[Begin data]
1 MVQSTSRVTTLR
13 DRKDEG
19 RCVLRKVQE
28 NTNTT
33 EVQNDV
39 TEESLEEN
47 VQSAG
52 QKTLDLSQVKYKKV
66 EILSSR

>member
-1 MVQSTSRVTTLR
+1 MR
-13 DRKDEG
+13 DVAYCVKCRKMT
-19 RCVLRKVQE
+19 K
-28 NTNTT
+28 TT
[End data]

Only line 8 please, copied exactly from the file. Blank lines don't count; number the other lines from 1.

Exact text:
52 QKTLDLSQVKYKKV